9. I’m all for three-paper dissertations, but not for three-paper dissertations where one or more papers are co-authored. I think this is relatively common in Europe, where the structure of academic careers is quite different, but I’ve also started to see some of it popping up in the US. Hard to see how co-authored dissertations are good for the students who (partially) write them, or in the long run for the discipline.

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    krippendorf

    April 1, 2015 at 11:42 am

  10. @krippendorf, I had a student who co-authored one of his three dissertation papers with a law professor who specialized in intellectual property law. The official dissertation examining committee were management and economics profs. The committee felt that (a) this was good for the student as it guaranteed that he would be better able to navigate the roiled waters of IP and to navigate the process of publishing in a law review and (b) it enhanced the scope of the dissertation for the benefit of the discipline.

    Is it really possible to tell where the the contribution of the major advisor ends and the contribution of the student begins on any form of dissertation which is allegedly sole-authored?

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    Randy

    April 1, 2015 at 3:00 pm

  11. Randy: “is it really possible to tell where the contribution of the major advisor ends…?” True enough, but I still think it’s a slippery slope. Is a dissertation still a dissertation if 3 of its 4 chapters are co-authored with senior colleagues in the same department, as in a dissertation that I recently encountered? 2 of 3 co-authored papers? If the only solo-authored paper(s) is weak, should the student really be launched into the world as a card-carrying PhD? Or would such a student have been better off taking a masters and getting on with life?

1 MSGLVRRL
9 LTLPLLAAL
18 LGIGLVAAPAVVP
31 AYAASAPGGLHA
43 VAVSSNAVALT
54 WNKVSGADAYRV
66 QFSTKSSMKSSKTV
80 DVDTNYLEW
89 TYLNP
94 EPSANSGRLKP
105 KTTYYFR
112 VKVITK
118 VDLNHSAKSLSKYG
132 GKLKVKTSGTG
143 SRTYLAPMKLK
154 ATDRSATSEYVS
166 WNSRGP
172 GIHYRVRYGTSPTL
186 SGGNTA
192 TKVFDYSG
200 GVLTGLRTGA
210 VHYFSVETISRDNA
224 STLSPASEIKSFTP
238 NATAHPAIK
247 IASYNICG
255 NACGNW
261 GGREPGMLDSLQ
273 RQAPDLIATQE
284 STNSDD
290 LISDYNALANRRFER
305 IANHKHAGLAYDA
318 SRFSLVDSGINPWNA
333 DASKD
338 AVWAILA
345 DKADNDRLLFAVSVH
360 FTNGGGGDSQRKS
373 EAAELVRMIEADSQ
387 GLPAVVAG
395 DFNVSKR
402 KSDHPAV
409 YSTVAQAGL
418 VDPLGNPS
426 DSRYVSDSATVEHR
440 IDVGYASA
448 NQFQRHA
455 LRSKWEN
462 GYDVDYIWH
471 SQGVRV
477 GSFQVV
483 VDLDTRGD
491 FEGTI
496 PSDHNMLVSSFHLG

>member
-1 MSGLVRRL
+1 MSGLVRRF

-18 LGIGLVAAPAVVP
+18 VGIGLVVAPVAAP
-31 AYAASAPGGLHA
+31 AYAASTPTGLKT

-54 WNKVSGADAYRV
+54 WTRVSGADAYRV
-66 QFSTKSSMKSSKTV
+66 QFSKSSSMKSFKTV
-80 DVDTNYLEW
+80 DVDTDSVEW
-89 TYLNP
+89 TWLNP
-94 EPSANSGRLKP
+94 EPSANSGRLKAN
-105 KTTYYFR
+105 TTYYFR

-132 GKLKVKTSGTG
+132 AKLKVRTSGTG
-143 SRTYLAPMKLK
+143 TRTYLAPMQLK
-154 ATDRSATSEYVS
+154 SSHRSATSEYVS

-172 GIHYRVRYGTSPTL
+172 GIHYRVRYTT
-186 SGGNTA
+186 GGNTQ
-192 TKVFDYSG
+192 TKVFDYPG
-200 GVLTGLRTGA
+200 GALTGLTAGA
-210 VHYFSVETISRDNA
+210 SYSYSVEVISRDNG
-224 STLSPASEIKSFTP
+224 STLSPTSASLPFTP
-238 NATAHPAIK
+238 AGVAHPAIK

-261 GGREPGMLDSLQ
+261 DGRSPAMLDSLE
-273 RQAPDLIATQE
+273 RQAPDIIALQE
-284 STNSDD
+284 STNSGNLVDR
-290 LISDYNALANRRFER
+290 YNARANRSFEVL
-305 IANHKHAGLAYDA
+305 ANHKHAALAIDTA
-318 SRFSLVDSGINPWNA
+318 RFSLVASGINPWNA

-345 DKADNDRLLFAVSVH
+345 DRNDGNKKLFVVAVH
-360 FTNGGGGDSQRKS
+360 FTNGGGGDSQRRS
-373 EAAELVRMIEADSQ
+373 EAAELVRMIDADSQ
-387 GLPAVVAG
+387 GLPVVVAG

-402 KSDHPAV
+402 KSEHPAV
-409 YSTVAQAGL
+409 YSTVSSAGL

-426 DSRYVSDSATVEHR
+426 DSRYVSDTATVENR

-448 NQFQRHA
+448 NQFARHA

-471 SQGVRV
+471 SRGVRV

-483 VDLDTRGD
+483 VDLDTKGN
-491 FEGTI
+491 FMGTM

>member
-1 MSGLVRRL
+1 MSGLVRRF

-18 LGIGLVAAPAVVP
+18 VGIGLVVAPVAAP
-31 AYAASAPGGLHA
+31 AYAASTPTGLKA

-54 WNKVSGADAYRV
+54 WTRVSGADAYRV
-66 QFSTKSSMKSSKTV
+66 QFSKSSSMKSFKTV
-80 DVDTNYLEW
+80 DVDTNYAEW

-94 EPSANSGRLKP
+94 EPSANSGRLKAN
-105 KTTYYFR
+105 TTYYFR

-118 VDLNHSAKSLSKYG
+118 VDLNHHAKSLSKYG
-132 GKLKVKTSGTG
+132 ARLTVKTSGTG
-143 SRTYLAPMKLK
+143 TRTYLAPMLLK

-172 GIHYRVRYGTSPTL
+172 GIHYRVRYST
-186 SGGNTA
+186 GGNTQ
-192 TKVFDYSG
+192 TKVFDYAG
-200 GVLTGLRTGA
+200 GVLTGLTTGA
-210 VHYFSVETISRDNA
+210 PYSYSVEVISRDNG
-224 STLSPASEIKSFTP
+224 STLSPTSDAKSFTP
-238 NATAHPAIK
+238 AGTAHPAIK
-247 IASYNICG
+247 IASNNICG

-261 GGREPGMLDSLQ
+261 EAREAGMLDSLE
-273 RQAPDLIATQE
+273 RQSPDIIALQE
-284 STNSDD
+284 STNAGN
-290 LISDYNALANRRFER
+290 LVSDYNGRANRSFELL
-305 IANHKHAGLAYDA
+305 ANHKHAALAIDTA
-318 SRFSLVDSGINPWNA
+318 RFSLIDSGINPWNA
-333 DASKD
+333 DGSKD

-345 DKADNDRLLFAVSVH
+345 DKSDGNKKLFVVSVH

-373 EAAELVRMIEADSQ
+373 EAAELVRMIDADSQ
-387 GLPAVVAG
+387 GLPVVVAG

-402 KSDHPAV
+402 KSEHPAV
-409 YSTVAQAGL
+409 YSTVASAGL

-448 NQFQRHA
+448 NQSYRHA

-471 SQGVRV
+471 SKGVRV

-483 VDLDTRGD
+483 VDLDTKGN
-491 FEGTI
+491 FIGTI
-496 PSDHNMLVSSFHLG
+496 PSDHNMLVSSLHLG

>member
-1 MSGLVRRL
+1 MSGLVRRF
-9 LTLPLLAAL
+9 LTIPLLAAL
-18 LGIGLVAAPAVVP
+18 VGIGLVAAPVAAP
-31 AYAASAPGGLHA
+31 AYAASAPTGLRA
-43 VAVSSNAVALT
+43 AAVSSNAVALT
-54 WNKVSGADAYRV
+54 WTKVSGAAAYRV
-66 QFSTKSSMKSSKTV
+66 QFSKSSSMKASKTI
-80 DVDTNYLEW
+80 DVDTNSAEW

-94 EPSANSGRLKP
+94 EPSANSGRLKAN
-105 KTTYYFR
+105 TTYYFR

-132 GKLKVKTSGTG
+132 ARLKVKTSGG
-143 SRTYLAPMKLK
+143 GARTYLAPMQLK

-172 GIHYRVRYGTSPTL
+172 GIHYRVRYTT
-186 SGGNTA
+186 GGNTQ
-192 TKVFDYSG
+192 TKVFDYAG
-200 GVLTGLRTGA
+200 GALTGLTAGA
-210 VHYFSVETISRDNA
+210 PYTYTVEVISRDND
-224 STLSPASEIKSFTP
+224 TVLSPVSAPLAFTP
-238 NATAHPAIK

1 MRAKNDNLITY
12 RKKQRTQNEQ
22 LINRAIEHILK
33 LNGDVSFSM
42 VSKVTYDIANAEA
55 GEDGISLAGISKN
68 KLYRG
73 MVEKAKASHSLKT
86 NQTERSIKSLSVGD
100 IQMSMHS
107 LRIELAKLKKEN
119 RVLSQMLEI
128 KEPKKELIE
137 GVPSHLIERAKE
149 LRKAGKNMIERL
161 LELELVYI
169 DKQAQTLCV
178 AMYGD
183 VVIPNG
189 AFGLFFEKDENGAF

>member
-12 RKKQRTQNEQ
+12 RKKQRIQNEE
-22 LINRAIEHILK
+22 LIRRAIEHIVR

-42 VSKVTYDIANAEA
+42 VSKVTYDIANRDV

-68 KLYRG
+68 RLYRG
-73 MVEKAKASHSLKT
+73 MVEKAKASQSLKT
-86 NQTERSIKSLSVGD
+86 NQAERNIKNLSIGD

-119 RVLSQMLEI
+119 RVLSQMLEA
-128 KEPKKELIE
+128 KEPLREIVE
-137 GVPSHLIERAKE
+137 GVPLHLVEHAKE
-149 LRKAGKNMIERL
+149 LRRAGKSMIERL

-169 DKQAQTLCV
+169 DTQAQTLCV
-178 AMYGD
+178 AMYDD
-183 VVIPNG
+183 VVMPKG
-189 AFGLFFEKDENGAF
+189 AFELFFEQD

With all due respect, your example conflates the value of co-authoring a paper with the value of co-authoring a dissertation chapter. Your student could have published a standalone paper with the law professor and gotten the same benefits the committee identified.

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    krippendorf

    April 2, 2015 at 11:06 pm

  12. @k, I suppose you are right. We could have called that law review article a standalone paper associated with his dissertation topic and forced him to plan and execute a third solo-authored paper to be folded into the dissertation. Alas, he and I shared incentives that were misaligned with this strategy. He wanted to finish and take a tenure track job and I wanted him to finish so I didn’t have to get another grant to pay his assistantship for another year. I will do better next time.

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    Randy

    April 3, 2015 at 12:53 am

  13. Or, maybe three standalone articles isn’t the right number for all dissertations. I suspect the discipline kind-of-settled on three because the “standalone article” dissertation emerged in fields where articles tend to be relatively short, use existing data sets, and are focused on reporting incremental gains in knowledge. Think the average paper in SSR, not the average paper in AJS. Producing three of the former style of paper for a dissertation is feasible, producing three of the latter is not.

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    krippendorf

    April 3, 2015 at 1:13 pm